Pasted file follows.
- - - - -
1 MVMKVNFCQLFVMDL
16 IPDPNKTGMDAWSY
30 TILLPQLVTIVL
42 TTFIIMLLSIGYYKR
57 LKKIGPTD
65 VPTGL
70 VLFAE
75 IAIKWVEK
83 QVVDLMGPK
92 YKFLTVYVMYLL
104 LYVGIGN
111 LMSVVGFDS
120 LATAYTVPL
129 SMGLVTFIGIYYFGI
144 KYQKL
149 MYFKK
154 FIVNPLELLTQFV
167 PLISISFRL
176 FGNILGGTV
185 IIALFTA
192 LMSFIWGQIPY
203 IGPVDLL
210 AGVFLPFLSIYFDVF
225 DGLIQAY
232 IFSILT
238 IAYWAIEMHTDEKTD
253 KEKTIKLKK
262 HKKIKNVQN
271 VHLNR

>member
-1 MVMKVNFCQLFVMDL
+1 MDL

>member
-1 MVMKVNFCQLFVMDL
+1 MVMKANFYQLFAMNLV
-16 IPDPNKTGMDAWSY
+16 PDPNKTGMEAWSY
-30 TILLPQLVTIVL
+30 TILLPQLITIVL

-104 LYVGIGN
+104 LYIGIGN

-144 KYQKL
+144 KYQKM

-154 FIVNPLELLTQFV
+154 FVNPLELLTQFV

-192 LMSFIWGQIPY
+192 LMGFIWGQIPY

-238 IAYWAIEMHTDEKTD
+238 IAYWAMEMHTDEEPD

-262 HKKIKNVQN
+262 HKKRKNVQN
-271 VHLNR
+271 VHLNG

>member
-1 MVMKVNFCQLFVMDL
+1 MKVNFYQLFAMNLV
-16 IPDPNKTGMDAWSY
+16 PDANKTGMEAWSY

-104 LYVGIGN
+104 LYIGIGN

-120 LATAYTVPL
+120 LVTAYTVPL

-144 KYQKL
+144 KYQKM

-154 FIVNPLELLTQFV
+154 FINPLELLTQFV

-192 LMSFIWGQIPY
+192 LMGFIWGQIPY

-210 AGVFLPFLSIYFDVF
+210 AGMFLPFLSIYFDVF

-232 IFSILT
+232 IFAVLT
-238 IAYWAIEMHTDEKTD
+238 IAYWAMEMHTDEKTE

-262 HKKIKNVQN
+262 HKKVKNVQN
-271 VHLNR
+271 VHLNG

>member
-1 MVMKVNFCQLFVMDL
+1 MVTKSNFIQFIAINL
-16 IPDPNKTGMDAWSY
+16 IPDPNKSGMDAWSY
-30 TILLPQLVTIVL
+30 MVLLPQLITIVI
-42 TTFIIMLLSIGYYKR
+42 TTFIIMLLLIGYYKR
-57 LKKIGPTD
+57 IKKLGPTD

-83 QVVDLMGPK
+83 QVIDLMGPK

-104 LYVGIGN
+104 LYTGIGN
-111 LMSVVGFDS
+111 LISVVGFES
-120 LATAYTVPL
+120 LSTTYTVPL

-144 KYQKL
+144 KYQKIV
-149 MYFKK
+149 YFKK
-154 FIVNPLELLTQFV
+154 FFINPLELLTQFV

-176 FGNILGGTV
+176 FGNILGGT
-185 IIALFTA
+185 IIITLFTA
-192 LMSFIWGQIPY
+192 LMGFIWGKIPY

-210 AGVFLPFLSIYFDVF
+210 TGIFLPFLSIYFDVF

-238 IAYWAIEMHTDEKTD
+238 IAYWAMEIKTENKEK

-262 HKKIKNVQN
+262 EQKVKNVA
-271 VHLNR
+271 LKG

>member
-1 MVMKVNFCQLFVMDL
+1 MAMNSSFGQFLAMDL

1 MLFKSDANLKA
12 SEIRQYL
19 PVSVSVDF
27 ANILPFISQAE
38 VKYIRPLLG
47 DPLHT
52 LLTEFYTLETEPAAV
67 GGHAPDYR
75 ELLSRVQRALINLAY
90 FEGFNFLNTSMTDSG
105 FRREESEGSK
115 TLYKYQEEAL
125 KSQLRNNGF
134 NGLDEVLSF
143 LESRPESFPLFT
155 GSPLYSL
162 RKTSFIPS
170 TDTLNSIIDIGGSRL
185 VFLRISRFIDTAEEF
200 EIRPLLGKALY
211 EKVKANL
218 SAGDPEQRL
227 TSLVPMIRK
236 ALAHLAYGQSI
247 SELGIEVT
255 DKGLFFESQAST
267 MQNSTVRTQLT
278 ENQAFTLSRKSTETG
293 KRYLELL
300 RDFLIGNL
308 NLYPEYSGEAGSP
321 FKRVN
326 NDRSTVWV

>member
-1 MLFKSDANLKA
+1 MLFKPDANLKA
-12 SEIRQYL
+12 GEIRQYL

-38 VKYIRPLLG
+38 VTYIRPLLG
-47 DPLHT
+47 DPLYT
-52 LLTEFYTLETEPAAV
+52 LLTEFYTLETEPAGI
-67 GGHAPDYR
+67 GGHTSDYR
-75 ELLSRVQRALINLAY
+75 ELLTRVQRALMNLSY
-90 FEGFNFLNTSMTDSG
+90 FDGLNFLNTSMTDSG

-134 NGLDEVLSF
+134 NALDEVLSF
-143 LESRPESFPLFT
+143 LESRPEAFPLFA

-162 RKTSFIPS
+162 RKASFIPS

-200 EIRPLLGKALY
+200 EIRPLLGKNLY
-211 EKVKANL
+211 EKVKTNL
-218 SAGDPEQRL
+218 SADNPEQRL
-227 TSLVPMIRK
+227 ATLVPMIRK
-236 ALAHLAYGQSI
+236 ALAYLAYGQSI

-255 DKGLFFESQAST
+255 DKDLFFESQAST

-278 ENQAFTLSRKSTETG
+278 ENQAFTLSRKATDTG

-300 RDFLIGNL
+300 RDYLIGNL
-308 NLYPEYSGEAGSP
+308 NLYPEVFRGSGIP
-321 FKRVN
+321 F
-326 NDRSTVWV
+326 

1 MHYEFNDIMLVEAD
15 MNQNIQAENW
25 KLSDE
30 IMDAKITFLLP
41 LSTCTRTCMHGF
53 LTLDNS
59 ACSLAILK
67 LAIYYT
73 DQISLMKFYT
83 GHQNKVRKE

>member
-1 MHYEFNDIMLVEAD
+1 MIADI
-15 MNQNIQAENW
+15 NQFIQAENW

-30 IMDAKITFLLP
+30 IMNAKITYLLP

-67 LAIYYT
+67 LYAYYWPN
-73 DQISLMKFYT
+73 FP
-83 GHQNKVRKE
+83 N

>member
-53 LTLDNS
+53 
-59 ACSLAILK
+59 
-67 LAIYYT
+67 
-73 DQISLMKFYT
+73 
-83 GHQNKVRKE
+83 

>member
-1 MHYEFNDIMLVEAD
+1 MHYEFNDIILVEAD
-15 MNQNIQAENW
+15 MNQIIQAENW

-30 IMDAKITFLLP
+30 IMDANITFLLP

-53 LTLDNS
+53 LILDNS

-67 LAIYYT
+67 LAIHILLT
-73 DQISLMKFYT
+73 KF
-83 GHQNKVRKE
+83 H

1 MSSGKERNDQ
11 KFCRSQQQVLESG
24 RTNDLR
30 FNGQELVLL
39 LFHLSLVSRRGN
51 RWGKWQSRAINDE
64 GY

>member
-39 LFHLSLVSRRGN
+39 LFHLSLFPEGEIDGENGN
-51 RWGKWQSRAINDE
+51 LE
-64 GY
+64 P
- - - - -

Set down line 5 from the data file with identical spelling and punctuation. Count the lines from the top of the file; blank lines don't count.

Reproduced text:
57 LKKIGPTD